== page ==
Posing as Apple support Review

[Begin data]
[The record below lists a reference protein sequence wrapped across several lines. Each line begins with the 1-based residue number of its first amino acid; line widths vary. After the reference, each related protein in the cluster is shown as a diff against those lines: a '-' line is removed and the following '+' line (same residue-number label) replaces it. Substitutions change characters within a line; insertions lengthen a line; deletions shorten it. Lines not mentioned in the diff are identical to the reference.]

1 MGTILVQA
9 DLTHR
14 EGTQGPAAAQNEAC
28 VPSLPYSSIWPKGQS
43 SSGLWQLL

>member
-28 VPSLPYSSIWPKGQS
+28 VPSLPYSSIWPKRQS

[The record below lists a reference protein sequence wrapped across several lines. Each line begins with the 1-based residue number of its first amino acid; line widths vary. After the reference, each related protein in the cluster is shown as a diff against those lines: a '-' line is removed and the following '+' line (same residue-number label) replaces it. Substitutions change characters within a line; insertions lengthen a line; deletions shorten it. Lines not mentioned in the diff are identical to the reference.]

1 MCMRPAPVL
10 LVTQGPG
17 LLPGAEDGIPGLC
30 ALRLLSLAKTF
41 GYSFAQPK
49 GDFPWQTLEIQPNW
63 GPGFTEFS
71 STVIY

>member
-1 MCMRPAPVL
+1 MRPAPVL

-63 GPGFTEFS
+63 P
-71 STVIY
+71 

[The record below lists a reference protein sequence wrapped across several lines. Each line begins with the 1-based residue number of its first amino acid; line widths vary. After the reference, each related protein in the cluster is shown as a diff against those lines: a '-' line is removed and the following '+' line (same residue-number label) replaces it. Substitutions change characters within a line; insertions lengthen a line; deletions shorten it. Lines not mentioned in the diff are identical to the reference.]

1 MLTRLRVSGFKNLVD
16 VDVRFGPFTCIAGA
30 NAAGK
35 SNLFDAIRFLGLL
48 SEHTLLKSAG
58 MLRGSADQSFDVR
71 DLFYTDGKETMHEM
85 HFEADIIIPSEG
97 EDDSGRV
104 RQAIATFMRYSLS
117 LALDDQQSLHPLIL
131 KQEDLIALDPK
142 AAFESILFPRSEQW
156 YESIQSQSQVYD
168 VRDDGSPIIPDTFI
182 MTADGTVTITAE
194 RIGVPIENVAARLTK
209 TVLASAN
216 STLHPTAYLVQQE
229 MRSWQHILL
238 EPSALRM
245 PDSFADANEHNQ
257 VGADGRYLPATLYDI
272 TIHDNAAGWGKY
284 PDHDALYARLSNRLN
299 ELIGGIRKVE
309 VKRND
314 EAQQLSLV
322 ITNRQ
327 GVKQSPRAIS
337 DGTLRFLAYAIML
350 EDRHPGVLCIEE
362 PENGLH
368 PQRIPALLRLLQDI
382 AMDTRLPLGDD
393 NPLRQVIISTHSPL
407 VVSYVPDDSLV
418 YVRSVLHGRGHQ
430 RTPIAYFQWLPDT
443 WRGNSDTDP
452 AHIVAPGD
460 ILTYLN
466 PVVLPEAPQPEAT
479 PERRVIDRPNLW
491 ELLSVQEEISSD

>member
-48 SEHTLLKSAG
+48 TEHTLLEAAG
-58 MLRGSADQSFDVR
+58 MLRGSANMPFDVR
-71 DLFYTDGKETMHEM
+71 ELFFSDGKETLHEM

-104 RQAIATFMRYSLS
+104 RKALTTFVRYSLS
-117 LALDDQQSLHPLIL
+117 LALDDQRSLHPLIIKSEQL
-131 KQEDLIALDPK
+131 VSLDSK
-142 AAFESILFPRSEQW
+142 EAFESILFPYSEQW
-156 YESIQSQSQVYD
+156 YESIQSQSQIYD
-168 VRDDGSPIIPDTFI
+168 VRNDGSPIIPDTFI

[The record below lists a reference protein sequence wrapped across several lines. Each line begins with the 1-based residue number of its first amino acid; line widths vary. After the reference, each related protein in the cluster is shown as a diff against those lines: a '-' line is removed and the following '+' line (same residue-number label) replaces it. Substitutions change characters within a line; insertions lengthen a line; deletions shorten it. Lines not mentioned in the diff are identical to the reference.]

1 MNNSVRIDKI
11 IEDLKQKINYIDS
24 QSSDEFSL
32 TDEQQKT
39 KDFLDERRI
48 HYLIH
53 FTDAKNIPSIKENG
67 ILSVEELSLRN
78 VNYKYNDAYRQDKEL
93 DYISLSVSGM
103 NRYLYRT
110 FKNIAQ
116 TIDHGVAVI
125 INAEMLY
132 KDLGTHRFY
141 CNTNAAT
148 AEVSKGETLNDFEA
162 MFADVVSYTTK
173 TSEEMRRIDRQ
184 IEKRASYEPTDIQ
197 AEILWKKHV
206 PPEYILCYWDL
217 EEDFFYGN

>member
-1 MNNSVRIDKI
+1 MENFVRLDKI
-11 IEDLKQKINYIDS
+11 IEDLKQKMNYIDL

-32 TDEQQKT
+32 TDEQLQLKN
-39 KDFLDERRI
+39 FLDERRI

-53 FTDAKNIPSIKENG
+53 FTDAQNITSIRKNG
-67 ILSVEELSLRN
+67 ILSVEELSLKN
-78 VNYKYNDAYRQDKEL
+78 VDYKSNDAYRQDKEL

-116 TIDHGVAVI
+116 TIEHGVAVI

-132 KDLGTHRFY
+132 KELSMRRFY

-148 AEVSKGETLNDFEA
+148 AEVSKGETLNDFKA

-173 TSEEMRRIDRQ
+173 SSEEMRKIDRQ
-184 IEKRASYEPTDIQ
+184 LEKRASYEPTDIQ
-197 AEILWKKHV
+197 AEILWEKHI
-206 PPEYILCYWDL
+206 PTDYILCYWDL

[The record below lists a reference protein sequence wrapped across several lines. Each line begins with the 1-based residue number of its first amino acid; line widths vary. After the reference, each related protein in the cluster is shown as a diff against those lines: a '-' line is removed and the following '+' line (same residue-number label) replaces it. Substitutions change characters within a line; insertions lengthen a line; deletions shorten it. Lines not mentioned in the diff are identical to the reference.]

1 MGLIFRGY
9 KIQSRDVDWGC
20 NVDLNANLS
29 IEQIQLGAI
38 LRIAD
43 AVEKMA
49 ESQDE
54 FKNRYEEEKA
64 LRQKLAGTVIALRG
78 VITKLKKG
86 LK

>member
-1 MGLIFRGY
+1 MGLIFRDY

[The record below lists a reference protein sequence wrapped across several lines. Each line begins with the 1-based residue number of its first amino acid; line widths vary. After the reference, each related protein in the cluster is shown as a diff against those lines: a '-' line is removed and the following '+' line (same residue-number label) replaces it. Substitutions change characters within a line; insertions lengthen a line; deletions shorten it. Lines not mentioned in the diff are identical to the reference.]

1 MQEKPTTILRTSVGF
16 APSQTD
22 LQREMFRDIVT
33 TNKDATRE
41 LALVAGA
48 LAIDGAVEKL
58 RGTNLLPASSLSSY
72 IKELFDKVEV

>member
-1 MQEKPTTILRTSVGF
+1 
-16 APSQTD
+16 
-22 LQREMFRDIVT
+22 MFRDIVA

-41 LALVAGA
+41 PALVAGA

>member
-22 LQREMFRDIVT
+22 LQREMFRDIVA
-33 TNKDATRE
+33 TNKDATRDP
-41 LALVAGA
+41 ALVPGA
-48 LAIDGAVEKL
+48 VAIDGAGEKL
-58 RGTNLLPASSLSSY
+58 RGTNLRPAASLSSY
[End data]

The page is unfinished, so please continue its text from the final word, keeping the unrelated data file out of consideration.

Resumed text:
I got multiple calls from different states in the country in the span of one day or even a few hours.All of them had an automated message that said in a female voice"There has been suspicious activity detected on your iCloud account. Do not use any apple products or other electronic devices until speaking with a customer service representative. Press one to talk now or press two to hear this message again."I pressed one because I was worried I had been hacked and was vulnerable to attack. Once I was speaking with a representative who had a thick Indian accent I asked what the problem was and if he could prove that he was from apple support. He told me to go to the apple support page (from the actual website) and look at the customer service number. The phone number listed on the apple site was the same as the one he was calling me from. This was enough to make me believe he was from apple support for the time being.He continued to ask if I had opened any suspicions email, given out my information to anyone, gone to any unsecured websites, etc. Then he said in order to show me the people that had access to my computer and all of the malware they had installed he would need access through a screen sharing program named goToAssist. I clicked the download and he almost instantly had control over my laptop. He proceeded to open the command prompt and show me all of the IP addresses to other computers that had established a connection to my device. Then he went on to write in my notepad app that I had a bad credit limit of $15,000. Which he said meant that hackers could take this much out of my bank accounts each month without me authorizing any of the charges.In order to reduce the hackers on my device and the amount they could take from my accounts I had to sign up for a coinbase account and go out to a store and purchase google play cards. During the coinbase account setup I had to put in my SSN, credit card number, license pictures, and a bunch of other personal info that this company probably has access to now! After my account was setup the hacker made a trade of crypto currency using my money to their accounts.He proceeded to say that this coinbase account would keep hackers away from my personal information and computer, but now we needed to get rid of the bad credit limit of $15000 by purchasing google play cards for $500 each. He said that this was the most secure method to verify my credit and debit cards and ban anyone else from using them. He also assured me that any and all purchases made with my cards would be immediately refunded (which they never were). While he was still on the phone I went to a store and purchased one google play card for $500. Then he asked for the code on the back ( that is used to redeem the card) so he could finish the verification process. Once that was over he said my bad credit limit had been reduced to $2000 and that one more card would get rid of it entirely. So I went back into the store bought one more $500 card and gave him the code on the back again.Once I had maxed out my credit card he said that my bad credit limit had been terminated and that my device was no longer being hacked. Then all of the sudden he hung up the phone, even though I asked him to prove that what he said was true. That was when I realized that I was not speaking with apple support at all but with someone who wanted my money and nothing more.If someone is claiming that your device is being hacked DO NOT USE THEM TO FIX THE PROBLEM! Go to an apple store or really anyone that knows about technology and how to track malware or hackers. I lost over $1000 trying to keep my data and money safe and it only put me at more risk to being hacked or to have my identity stolen! I hope that this recap of what happened to me can help you avoid the same mistakes. I have not been reimbursed and likely never will be because I was the one who made the purchases of the google play cards ( just under false pretenses).

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